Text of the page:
please give us a call at 850-
299-7781.


Victory Temple


Choir hosts annual


anniversary

Victory Temple First Born Holiness Church
will be celebrating its annual Choir Anniversary at
11:30 a.m. and 6 p.m. ETon Feb. 22. The 6 p.m. ser-
vice will be a musical program featuring "Gospel
Celebration of Choirs." Everyone is invited to join
in on this celebration.


Service for Rev. Pierson to be held Feb. 22


Dear brothers and,
sisters in Chris: Greet-
ings to all in the name of
the Father, Son and Holy
Spirit.
Zion Fair Missionary
Baptist Church will be ob-
serving an Appreciation


service for its pastor, Rev.
Robert L. Pierson, on the
fourth Sunday, Feb. 22, at
4p.m.
We extend an invita-
tion to all to come out and
support this special occa-
sion with us.


Better be ready
I can tell you better If you go to hell you will
be ready. Jesus is soon to burn forever and ever.
come. If you are not ready Don't be like the fool. Get
it will not be right for you. right with God and do it
When you die, you are go- now,. or you'll burn for-
ing to. hell. The Bible said ever.
follow peace. Without ho- May God bless you all.
lines, ho man shall see Love,
the Lord. Hell is, for real. Mother Freeman


Dr. Robert E. King


Dr. Robert E. King, of
Port St. Joe, passed away
to the Lord during a restful
night at his home on the
morning of Feb. 16, 2009.
Dr. King was 84 years of
age. He was born in Lu-
verne, Alabama on Octo-
ber 8, 1924.
He attended Auburn
University until he was
drafted into the Army and
was a graduate of Emory
University School of Den-
tistry. His dental career
and community service
expanded over a period of
60 years in Port St. Joe. Dr.
King moved to Port St. Joe
in 1948 after an honorable
service with the Army. He
was an active member of
the First United Methodist
Church, Chief of Staff of
Gulf Pines Hospital, a
member of the Kiwanis
Club, Trustee of Gulf Coast


Community College for 27
years, and was an active
participant in the early
development and expan-
sion of the college.
He is survived by his
wife of 59 years, Janet
Whitaker King; daughter,
Karen Arde King, son,
Christopher King and wife
Amy, daughter, Cuyler
Hobbs and husband Mike;
and his granddaughter,
Kendall Hicks.
A celebration of his
life will be held at the
First United Methodist in
Port St. Joe at 11 a.m. ET,
Thursday, Feb. 19, 2009,
conducted by the Rev. Mac
Fulcher and the Rev. David
Fernandez. The family
will receive friends at the
church from 10- 11 a.m.
Services are provided
by Comforter Funeral
Home.


FIRST UNITED
METHODIST CHURCH
Constitution and M'fonument Port St. Joe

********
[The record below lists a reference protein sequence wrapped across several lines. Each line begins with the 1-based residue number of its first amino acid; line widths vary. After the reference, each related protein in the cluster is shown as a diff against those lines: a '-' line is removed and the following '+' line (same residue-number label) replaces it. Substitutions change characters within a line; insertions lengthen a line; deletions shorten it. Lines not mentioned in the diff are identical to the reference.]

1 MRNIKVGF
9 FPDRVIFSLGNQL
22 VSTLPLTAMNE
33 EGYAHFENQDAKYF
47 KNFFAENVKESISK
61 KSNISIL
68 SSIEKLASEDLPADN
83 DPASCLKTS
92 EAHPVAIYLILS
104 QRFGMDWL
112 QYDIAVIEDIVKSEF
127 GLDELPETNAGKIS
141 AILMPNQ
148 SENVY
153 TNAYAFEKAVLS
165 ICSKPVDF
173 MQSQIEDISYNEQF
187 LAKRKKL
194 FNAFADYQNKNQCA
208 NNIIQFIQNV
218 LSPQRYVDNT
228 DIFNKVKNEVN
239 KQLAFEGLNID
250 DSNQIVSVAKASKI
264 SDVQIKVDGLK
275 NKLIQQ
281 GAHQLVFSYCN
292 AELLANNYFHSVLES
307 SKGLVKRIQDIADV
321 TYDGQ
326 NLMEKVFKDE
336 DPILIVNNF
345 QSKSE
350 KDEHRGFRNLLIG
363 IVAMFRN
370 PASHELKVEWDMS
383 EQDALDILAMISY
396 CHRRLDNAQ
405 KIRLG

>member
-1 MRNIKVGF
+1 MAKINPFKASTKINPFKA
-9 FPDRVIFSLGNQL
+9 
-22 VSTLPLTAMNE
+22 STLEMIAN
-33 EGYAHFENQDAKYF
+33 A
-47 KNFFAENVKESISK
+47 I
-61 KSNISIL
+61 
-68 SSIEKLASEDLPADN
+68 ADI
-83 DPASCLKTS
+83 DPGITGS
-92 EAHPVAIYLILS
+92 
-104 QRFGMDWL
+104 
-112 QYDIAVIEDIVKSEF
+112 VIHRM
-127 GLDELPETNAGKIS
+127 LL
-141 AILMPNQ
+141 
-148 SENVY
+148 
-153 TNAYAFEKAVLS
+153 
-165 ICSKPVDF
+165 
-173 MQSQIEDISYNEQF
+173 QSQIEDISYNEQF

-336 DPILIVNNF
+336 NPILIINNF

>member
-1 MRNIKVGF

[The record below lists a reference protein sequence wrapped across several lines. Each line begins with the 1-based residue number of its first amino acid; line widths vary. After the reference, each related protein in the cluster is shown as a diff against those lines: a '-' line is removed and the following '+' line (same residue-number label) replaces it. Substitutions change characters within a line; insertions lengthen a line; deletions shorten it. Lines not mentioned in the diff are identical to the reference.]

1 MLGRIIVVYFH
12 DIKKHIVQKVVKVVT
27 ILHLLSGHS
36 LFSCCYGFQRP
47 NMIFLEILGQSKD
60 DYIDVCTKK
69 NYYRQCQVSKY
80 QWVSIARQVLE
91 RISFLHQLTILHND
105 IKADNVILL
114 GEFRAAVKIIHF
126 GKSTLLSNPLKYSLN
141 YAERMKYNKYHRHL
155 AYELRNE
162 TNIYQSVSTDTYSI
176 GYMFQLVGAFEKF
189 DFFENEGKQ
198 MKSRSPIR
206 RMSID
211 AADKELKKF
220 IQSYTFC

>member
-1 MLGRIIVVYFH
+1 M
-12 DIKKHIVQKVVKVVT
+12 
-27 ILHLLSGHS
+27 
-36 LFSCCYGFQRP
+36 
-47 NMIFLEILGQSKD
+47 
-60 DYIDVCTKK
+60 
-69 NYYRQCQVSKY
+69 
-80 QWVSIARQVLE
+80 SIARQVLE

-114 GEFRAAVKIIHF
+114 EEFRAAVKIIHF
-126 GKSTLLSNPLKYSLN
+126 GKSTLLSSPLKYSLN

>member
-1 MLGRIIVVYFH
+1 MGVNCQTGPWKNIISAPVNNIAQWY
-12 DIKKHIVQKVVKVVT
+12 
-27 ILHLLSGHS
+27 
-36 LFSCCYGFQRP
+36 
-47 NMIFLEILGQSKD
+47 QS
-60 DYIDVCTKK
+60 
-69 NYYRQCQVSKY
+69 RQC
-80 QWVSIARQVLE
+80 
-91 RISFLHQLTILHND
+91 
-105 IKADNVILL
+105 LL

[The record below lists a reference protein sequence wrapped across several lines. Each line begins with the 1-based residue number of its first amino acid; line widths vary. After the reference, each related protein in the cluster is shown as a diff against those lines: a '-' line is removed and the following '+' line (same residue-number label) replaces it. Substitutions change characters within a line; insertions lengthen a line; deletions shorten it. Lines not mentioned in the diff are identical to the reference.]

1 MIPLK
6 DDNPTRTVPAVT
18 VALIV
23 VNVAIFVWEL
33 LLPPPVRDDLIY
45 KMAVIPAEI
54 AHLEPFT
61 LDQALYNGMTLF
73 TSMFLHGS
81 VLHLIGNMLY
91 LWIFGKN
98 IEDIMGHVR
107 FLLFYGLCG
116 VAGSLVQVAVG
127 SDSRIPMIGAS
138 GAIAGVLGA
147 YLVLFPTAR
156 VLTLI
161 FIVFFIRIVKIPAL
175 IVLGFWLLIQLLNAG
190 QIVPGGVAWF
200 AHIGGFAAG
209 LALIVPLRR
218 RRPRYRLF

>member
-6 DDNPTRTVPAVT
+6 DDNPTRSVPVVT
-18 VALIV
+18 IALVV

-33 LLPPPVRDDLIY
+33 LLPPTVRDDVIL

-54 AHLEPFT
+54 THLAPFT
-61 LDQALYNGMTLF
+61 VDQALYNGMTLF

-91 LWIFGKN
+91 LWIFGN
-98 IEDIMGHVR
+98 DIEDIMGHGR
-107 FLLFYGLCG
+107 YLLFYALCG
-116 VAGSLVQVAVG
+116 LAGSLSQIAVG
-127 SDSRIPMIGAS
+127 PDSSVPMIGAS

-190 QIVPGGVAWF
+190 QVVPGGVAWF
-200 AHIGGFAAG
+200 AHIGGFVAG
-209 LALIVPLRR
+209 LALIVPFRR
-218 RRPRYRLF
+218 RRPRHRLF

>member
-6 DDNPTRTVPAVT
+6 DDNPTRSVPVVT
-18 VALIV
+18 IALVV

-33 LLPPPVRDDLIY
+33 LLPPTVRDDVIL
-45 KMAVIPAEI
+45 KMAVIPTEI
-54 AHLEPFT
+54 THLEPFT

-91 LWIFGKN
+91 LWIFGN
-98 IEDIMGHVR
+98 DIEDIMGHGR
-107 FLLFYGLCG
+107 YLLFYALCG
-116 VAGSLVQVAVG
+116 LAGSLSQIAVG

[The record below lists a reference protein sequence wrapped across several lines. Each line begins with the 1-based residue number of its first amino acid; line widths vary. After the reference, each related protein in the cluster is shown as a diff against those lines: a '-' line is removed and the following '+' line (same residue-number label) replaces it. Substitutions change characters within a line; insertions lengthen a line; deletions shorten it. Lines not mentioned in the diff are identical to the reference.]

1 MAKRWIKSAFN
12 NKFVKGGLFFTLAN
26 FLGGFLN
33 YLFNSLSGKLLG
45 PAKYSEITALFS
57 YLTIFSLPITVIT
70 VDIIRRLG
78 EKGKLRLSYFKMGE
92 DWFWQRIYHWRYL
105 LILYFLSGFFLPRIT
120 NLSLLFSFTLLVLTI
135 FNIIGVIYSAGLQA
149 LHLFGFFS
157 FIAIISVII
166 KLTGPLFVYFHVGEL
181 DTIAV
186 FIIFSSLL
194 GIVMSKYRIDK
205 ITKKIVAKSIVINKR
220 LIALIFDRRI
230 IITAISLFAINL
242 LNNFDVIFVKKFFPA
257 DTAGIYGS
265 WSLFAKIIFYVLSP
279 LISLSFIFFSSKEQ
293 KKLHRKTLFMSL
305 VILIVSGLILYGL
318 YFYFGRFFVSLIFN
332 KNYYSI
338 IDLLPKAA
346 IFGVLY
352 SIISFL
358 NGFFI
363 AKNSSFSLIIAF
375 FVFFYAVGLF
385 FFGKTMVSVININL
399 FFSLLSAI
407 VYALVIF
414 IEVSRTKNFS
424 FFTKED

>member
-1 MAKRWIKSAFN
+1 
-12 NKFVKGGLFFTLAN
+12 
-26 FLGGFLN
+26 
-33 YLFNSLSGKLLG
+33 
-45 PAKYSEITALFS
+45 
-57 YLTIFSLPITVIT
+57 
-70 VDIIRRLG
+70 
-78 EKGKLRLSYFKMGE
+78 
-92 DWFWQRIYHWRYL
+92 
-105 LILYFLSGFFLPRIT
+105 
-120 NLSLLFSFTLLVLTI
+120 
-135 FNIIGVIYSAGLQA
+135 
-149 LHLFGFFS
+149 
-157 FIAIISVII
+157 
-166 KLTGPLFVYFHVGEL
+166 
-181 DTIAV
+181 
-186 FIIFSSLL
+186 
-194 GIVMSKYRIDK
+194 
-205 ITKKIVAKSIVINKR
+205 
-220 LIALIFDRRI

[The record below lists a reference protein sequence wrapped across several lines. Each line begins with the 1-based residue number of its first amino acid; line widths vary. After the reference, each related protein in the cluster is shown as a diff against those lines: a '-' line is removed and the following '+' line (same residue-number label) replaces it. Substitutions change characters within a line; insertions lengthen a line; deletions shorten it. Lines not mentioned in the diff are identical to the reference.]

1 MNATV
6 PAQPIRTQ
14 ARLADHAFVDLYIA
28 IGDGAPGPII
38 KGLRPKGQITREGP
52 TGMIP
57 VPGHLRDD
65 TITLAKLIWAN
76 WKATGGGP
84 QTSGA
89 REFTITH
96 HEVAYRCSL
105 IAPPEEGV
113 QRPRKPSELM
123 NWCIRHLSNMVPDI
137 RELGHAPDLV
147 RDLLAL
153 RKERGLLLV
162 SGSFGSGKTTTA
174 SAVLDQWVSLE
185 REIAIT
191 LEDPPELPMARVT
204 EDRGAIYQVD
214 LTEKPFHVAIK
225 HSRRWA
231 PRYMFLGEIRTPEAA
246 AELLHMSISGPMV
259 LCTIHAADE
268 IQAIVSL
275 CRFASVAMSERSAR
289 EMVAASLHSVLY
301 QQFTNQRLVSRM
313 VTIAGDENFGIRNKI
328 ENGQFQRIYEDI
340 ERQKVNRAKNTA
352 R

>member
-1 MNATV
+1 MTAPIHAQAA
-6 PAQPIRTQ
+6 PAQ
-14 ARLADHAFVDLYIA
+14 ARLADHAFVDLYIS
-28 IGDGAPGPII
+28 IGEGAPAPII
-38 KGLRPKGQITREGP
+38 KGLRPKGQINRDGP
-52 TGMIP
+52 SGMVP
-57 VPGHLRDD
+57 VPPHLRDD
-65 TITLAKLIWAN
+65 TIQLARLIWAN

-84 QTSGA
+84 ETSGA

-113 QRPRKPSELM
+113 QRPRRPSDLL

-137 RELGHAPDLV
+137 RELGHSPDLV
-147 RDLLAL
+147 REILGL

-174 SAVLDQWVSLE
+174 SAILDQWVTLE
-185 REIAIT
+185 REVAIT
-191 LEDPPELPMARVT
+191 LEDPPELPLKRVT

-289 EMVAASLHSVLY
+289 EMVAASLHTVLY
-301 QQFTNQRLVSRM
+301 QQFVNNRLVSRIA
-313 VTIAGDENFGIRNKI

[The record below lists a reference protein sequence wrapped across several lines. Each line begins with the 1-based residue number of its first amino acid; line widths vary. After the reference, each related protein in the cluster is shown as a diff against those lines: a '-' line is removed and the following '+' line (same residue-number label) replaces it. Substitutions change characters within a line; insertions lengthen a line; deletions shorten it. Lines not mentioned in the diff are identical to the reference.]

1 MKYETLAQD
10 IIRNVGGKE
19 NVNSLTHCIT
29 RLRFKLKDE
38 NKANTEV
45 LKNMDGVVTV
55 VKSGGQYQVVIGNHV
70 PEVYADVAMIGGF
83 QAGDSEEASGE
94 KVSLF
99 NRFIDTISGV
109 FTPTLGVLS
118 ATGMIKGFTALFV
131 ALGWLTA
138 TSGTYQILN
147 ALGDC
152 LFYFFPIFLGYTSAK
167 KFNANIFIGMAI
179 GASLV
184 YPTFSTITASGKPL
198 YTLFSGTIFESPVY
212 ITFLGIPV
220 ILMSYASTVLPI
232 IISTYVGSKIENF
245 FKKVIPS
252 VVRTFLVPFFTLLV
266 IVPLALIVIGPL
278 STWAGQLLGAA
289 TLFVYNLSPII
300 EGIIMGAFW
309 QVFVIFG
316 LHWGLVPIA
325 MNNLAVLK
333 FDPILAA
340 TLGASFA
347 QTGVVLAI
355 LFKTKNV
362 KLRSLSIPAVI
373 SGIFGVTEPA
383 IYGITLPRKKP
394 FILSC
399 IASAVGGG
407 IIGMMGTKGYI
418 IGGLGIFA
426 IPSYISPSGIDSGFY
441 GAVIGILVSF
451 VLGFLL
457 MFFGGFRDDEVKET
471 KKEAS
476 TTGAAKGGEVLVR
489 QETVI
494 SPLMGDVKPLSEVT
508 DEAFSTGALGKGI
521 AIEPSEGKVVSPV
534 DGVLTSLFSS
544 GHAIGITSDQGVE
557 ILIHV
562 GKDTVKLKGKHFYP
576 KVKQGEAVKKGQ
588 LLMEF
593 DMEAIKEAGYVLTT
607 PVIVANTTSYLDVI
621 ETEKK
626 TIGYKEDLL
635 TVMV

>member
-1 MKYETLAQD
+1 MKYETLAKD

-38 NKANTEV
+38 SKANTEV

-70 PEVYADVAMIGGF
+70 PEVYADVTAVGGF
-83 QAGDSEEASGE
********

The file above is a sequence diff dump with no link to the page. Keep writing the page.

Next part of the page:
Sunday:
Contemporary Service 9:00 a.m. ET
Sunday School: 10:00 a.m. ET
Traditional Worship: 11:00 a.m. ET
Wednesday:
Youth: 530 p.m. ET
Choir: 7:00 p.m. ET


850) 227-1724
Rev. Mac Fulcher
Pastor
Ann Comforter Jeremy Dixon
Music Director Youth Minister
Deborah Loyless
Director of Children Ministries


Jesus is Lord and He is waiting
FOR YOU AT:
iglbtanb View aptist Qurcl
382 Ling Street Highland View
Port St. Joe, Florida 32456
(850)227-1306
Sunday School 9:45 a.m.
Morning Worship 11:00 a.m.
Evening Service 7:00 p.m.
Discipleship Training 6:00 p.m.
Wednesday Prayer 7:00 p.m.


Our guest speaker is
the Bishop Russell A.
Wright, Sr., pastor of the
Providence Full Gospel
Methodist Church of Pan-
ama City, along with his
congregation..
We are looking forward


to a blessed and anointed
time in the Lord, and we
would be honored by your
presence.
For additional infor-
.mation, please see Dea-
con Ernest Gant or Sister
Gloria Q. Gant.


ALL *
AMERIC
SPool Servi
Pride in America Pride1q


Now servin
Mexico Beac.
and Port St f


, "Our Church can be your home"

First Church of the Nazarene
2420 Long Avenue Port St. Joe, florida 32456
(850) 229-9596

ie uneo h, Lr Ite il, due." .s m, wns,. i',, L r Iin i ,ti iy,',yj iehs.' '
.. .. saim29:2

Sunday School.......... ... ....10 a.m. Sunday Evening Worship ..............8 p.m.
Sunday Morning Worship ..........11 a.m. Wednesday Evening Service ....... 7 p.m.


The friendly place to worship!


First Baptist Church
MEXICO BEACH
Located at 823 N. 15th St., Mexico Beach
Corner of 15th & California 648-5776
SCHEDULE OF SERVICES
Worship Sundays at 10:00 a.m. and 6:00 p.m.
Bible Study Sundays at 9:00 a.m. (all ages)
Wednesday Prayer and Bible Study at 6:30 p.m.
Please note, all times central!
Reverend Eddie LaFountain


Worship with us at
Long Avenue Baptist Church
Where Faith, Family &Friendship are fund
Bible Study Sunday: 9:15am
Worship: 10:30am and 7:00pm
Wednesday
A variety of ministries for all ages beginning at 6:30 pm

1601 Long Avenue Port St. Joe, FL For More
Information Call 229-8691



The Catholic Church
of Gulf County
St. Joseph Parish
20th Monument Ave. Port St. Joe 227-1417
All Mass Times EDT
Saturday 4:00 pm
Sunday 9:30 am
Monday, Thursday, Friday 9:30 am
Wednesday 5:30 pm
St. Lawrence Mission
788 N Hwy 71 Wewahitchka, FL
Sunday Mass 11:00 am (CT)
Cape San Bias Mission
1500 ft from State Park entrance at Cape San Bias
Saturday Mass 6:00 pm (ET)


\







86 I The Star


hcS ool News


Thursday, February 19, 2009


DAZZLING DOLPHINS


- |e.1 S 4,


SENIORS: Senior Trip
payment was due on Feb.
15. If you have forgotten
to pay this portion of the
costs, please do so immedi-
ately. Another payment will
be due in March.

News of Note
The students, staff, and
faculty of Port St. Joe High
School invite the commu-
nity to attend the annual
Black History Program on
Friday, Feb. 20 at 9:30 a.m.
Dr. Joe Smiley will be the
guest speaker with a recep-
tion immediately following
the program.
Responding to, the re-
cent fire at the Taunton
Family Children's Home,
the Key Club, the National
Honors Society, and the
Keyettes are joining to-
gether to raise funds for
the rebuilding process. One
of the first fund raisers is a